Resorting to irresponsible statements like removing thorn with a thorn or threatening reprisals might provide momentary satisfaction to those who issue them, but remarks of the sort add fuel to the fire. Pakistan and India have longstanding disputes. Despite fighting three wars, the outstanding issues remain unresolved. If anything, they have become more complicated. With both sides possessing nuclear weapons and the required delivery systems, any war could lead to a regional disaster. It would not only cause untold human losses but also wipe out much of the progress the two countries have made through hard work and sacrifice.
The only way to a better future is through mutual understanding and cooperation. This alone can end manipulation of each other’s vulnerabilities. The IT revolution has benefitted the world a lot. It has however helped terrorists to spread their message, recruit volunteers, provide training and assign tasks to them, with everything being online. Crossing the border for the purpose is becoming obsolescent. It is unrealistic on the part of any country to presume that it can rein in the terrorists single-handedly. What is required is cooperation between the countries, particularly among the neighbors.
For this serious attempts have to be made to resolve the disputes that divide them. Every incident of terrorism, be it in Gurdaspur, Quetta or Karachi, has to be condemned without reservation. Similarly, the killing of innocent civilians on account of border shelling also needs to be denounced. Unless a meaningful move is made to resolve the conflict between the two countries, incidents of the sort would invariably lead to mutual recrimination, often without proper investigation.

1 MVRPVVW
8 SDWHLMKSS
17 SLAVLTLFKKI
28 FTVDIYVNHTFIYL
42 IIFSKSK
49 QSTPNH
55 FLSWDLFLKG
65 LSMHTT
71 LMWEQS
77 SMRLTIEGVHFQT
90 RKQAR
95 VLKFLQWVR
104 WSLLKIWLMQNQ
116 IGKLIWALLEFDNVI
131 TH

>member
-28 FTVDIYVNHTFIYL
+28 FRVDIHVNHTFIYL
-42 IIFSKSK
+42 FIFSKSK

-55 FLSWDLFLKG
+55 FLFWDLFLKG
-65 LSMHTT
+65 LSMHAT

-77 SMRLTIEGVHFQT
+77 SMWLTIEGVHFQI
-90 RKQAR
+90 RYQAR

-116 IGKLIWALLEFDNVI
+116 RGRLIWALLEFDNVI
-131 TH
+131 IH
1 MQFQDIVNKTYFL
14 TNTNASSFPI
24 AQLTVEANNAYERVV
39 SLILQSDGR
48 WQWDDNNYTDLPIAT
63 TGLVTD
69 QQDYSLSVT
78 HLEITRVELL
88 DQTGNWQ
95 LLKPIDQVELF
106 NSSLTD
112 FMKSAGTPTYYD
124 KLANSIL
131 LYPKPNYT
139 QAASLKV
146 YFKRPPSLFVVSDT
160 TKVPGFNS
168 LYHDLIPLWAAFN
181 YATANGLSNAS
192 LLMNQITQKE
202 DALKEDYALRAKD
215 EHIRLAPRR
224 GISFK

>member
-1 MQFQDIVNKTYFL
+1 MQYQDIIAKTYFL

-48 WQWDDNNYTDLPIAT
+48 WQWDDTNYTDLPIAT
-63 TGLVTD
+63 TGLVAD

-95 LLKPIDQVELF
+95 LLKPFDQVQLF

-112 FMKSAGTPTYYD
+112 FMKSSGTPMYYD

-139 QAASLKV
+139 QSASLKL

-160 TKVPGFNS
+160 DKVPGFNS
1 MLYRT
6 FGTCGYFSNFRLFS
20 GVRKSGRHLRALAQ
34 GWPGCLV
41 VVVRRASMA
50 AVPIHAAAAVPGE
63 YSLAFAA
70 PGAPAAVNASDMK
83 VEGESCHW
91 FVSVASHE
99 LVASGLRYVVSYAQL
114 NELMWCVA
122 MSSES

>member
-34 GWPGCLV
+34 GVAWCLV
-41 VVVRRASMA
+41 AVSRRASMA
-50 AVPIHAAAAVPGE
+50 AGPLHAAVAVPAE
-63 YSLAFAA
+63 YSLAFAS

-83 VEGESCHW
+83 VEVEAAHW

The terrorist attack on civilians and a police station in Gurdaspur district might have been the first such serious incident in Punjab in the last two decades, but it is of a piece with the recent violence from across the border in the Jammu region. The border district is situated close to Jammu, and the attackers would have found it a soft target. Any part of India close to the Jammu region could just as easily have been their target.
After security was stepped up in the border areas of Jammu and Kashmir, militants operating from across the border appear to have been forced to take other routes close to Jammu to carry out assaults. Of late, terrorists have targeted not only army camps but also civilians in Hindu-majority Jammu. Although Pakistan-based militants would like to keep the focus on Jammu and Kashmir, any attack close to the Jammu region would serve their purpose. The Uri-Jalandhar highway runs close to the border with Pakistan at Pathankot near Gurdaspur, and provides access to the Jammu region from a section of the border that is not as heavily guarded as stretches in Jammu and Kashmir. If the Gurdaspur attack signifies anything, it is that militants are ready to shift their targets, and make a mockery of India’s efforts to secure the border districts. For Punjab Chief Minister Parkash Singh Badal, the immediate challenge it seemed was to counter the impression that the attack had something to do with the demand for Khalistan. That the militants were suicide attackers who were intent on fighting till the very end, unlike the Khalistani militants in the 1980s who predominantly adopted hit-and-run tactics, allowed him to assert that the attack was not an indication of any revival of terrorism in the State. Also, the attackers were reported to have shouted Islamist slogans. However, irrespective of these facts, intelligence agencies have been warning of a rise in pro-Khalistan activity. Last month, the Research and Analysis Wing had sent a report to the Union Home Ministry and the Prime Minister’s Office on the “Khalistan liberation movement” finding support in Pakistan, as also in the U.S., the U.K., Germany, France and the Maldives. The government needs to take threats from this quarter also seriously. The dastardly attack in Gurdaspur is a major setback to the confidence-building process initiated by Prime Minister Narendra Modi and his Pakistani counterpart Nawaz Sharif during their meeting in Ufa earlier this month. There can be no let-up on India’s part in countering acts of aggression from across the border. But attacks such as the latest one should not deter efforts to engage Pakistan in talks. It is crucial that Pakistan be made to realise the futility of nurturing militants on its soil as a strategy against India.